5

First note that, $$(|0\rangle + |1\rangle)(|00\rangle + |11\rangle) = |0\rangle |00\rangle + |0\rangle|11\rangle + |1\rangle |00\rangle + |1\rangle|11\rangle$$ then you can extend this to $|\psi_2\rangle$. That is: \begin{align} |\psi_2\rangle &= \frac{1}{2}\bigg[\alpha(|0\rangle+|1\rangle)(|00\rangle+|11\rangle)+\beta(|0\rangle-|1\rangle)(|10\rangle+|01\...


4

This is because we are using a spherical coordinate system. You can think of this coordinate system as specifying a radius, then two angular coordinates $\theta$ and $\phi$. Pure single-qubit states have a Bloch vector with radius equal to unity, so they only need two more coordinates to fully specify the direction in which the vector points. When you look ...


4

Note that the two bases in the Schmidt decomposition do not necessarily coincide (for reasons related to the fact that the two unitary matrices in the singular value decomposition do not necessarily coincide). It is therefore clearer to write $$ |\psi \rangle = \lambda_0 |\phi_0^A \rangle |\phi_0^B \rangle + \lambda_1 |\phi_1^A \rangle |\phi_1^B \rangle $$ ...


4

You have $$\newcommand{\ket}[1]{\lvert #1\rangle}U(\ket\psi\otimes\ket0) = \bigg(I\otimes \underbrace{\sum_\ell \ket\ell\!\langle\ell|}_{\equiv I}\bigg) U (\ket\psi\otimes\ket0) \\ = \sum_\ell (I\otimes \ket\ell\!\langle\ell|)U(\ket\psi\otimes\ket0) = \sum_\ell (U_{(\ell,0)}\ket\psi)\otimes\ket\ell $$ where $$U_{(\ell,0)} \equiv (I\otimes \langle\ell|)U(I\...


3

From Cauchy-Schwarz inequality $|\langle u|v\rangle| \le \|u\|\|v\|$, we have $$ |\langle\psi|U^\dagger M|\Delta\rangle| \le \|MU|\psi\rangle\|\||\Delta\rangle\|. $$ But $\|MU|\psi\rangle\| \le 1$, because $U$ is unitary and $M$ a POVM element. Therefore, $$ |\langle\psi|U^\dagger M|\Delta\rangle| \le \||\Delta\rangle\|. $$ Similar reasoning shows that $|\...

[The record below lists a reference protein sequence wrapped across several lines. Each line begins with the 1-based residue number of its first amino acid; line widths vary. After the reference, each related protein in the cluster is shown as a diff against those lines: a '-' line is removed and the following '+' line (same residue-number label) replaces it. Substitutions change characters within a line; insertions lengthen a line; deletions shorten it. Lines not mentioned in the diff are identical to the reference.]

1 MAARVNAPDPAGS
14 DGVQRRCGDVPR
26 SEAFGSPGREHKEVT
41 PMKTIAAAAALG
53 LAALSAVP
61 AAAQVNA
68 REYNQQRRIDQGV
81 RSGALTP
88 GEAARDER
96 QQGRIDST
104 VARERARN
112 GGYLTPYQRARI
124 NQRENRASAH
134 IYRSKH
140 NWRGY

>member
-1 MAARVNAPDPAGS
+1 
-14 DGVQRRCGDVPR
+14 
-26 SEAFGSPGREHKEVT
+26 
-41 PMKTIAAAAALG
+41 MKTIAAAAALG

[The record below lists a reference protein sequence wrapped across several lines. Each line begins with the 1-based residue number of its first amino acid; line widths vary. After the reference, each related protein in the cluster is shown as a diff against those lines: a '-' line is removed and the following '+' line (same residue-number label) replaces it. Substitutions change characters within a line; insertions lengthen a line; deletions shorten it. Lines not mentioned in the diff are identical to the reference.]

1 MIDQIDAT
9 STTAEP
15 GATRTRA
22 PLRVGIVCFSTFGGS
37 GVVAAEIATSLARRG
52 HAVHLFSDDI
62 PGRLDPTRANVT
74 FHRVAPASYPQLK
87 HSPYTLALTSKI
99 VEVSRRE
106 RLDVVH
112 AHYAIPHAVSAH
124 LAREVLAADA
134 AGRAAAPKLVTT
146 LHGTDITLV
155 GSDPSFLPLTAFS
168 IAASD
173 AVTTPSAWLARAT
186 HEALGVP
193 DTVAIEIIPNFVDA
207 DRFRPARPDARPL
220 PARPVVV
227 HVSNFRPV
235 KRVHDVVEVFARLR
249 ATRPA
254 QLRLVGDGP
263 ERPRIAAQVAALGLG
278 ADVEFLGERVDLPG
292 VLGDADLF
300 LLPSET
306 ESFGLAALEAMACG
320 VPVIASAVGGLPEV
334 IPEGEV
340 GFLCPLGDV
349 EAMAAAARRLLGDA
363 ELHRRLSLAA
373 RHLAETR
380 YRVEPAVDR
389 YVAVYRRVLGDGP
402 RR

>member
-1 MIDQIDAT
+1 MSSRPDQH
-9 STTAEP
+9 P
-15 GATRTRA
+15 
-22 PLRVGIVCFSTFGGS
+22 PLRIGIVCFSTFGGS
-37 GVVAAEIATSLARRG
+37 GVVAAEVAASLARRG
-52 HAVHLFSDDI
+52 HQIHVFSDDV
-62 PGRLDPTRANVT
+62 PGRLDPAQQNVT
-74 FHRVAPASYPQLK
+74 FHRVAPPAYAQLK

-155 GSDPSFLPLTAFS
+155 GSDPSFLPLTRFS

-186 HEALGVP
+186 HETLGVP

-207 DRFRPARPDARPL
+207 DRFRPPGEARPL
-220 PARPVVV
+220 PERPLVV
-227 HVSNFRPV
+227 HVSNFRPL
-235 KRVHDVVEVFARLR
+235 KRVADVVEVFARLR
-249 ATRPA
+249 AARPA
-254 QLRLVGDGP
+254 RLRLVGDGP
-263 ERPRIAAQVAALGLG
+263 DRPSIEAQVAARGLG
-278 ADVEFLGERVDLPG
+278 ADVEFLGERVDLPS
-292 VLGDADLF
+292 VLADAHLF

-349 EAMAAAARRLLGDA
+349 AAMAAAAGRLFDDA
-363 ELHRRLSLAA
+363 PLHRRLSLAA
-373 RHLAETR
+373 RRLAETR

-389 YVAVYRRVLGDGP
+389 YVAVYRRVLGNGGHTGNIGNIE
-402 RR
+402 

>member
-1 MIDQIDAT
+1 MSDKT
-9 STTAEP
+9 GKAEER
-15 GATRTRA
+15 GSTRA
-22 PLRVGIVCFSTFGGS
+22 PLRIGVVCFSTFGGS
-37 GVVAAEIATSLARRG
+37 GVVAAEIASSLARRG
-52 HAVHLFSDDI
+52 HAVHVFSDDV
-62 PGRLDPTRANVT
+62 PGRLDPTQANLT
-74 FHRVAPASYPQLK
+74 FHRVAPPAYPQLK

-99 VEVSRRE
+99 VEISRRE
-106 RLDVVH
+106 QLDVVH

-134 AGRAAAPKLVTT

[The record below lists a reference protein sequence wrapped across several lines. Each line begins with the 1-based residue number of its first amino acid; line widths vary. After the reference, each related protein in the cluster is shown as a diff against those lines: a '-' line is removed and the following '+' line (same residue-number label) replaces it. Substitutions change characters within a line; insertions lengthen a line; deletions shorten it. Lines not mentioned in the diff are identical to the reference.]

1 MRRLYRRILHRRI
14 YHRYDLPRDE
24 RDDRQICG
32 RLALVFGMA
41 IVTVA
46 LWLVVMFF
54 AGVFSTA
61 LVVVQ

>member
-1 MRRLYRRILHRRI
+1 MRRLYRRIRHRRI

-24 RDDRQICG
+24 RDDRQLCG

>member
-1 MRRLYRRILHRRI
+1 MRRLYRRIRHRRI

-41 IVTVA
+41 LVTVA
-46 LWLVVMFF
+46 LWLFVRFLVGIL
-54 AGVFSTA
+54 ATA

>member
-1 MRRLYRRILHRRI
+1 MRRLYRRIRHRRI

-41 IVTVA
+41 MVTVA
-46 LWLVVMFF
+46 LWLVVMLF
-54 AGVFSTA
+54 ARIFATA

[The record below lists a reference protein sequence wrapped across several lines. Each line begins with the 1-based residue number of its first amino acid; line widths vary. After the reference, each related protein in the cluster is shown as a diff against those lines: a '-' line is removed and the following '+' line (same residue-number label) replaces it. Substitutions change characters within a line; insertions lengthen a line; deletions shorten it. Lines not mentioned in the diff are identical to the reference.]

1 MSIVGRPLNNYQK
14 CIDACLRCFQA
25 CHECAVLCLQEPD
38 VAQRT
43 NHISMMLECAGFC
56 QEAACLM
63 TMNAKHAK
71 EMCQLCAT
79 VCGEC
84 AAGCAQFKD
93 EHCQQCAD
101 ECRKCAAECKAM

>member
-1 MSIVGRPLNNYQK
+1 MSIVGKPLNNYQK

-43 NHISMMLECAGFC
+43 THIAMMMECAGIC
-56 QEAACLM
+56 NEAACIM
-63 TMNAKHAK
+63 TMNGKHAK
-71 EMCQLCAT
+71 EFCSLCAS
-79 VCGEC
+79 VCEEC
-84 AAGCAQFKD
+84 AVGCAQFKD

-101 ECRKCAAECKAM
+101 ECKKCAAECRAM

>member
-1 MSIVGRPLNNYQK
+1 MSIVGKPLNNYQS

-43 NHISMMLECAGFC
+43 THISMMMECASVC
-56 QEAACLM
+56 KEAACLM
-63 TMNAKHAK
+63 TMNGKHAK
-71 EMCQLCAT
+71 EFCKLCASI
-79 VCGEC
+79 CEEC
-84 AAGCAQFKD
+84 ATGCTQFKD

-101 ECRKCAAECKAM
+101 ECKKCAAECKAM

3

This is wrong for sure. And according to the book reviews on Amazon, this book is "unreliable", "riddled with errors", and "someone studying for the first time will get confused"


3

By far the easiest way to prove this is to realise that if a density matrix is pure, it is a rank 1 projector. Hence, to prove that a Hermitian $\rho$ is pure, you simply have to verify that $\text{Tr}(\rho)=1$ (thus showing the rank is 1 if it's a projector, although this is automatic for a correctly constructed density matrix) and $\rho^2=\rho$. Now, you ...


2

Because for a general state $|\phi\rangle = \alpha |0\rangle + \beta |1\rangle$ with $\alpha,\beta \in \mathbb{C}$, we want to describe states with $\langle \phi|\phi\rangle = 1$. There are 4 degrees of freedom, two for the real and imaginary components of $\alpha$ and $\beta$ each. The normalization condition $\langle \phi|\phi\rangle = 1$ reduces that to 3 ...


2

$X \otimes Z = \begin{pmatrix} 0 & 1\\ 1 & 0 \end{pmatrix} \otimes \begin{pmatrix} 1 & 0\\ 0 & -1 \end{pmatrix} = \begin{pmatrix} 0 \cdot \begin{pmatrix} 1 & 0\\ 0 & -1 \end{pmatrix} & 1\cdot \begin{pmatrix} 1 & 0\\ 0 & -1 \end{pmatrix}\\ 1 \cdot \begin{pmatrix} 1 & 0\\ 0 & -1 \end{pmatrix} & 0 \cdot \begin{...